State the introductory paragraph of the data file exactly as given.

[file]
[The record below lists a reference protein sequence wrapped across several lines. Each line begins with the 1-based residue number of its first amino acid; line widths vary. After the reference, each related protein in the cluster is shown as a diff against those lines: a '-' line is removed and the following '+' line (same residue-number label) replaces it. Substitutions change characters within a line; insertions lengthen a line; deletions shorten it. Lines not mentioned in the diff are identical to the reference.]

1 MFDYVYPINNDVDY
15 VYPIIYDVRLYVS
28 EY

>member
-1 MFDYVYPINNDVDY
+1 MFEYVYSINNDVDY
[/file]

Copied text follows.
[The record below lists a reference protein sequence wrapped across several lines. Each line begins with the 1-based residue number of its first amino acid; line widths vary. After the reference, each related protein in the cluster is shown as a diff against those lines: a '-' line is removed and the following '+' line (same residue-number label) replaces it. Substitutions change characters within a line; insertions lengthen a line; deletions shorten it. Lines not mentioned in the diff are identical to the reference.]